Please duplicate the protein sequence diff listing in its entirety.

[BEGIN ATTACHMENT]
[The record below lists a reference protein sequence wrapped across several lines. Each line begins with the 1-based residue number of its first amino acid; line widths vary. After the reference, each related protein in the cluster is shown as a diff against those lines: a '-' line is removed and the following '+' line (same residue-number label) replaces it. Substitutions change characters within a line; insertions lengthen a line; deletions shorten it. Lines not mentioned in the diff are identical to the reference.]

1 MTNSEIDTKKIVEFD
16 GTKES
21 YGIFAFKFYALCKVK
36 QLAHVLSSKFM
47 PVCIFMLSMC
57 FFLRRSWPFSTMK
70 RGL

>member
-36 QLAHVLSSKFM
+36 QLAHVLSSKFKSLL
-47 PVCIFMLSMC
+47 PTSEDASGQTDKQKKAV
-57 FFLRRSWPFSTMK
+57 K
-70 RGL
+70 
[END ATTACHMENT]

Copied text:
[The record below lists a reference protein sequence wrapped across several lines. Each line begins with the 1-based residue number of its first amino acid; line widths vary. After the reference, each related protein in the cluster is shown as a diff against those lines: a '-' line is removed and the following '+' line (same residue-number label) replaces it. Substitutions change characters within a line; insertions lengthen a line; deletions shorten it. Lines not mentioned in the diff are identical to the reference.]

1 MTNSEIDTKKIVEFD
16 GTKES
21 YGIFAFKFYALCKVK
36 QLAHVLSSKFM
47 PVCIFMLSMC
57 FFLRRSWPFSTMK
70 RGL

>member
-36 QLAHVLSSKFM
+36 QLAHVLSSKFKSLL
-47 PVCIFMLSMC
+47 PTSEDASGQTDKQKKAV
-57 FFLRRSWPFSTMK
+57 K
-70 RGL
+70 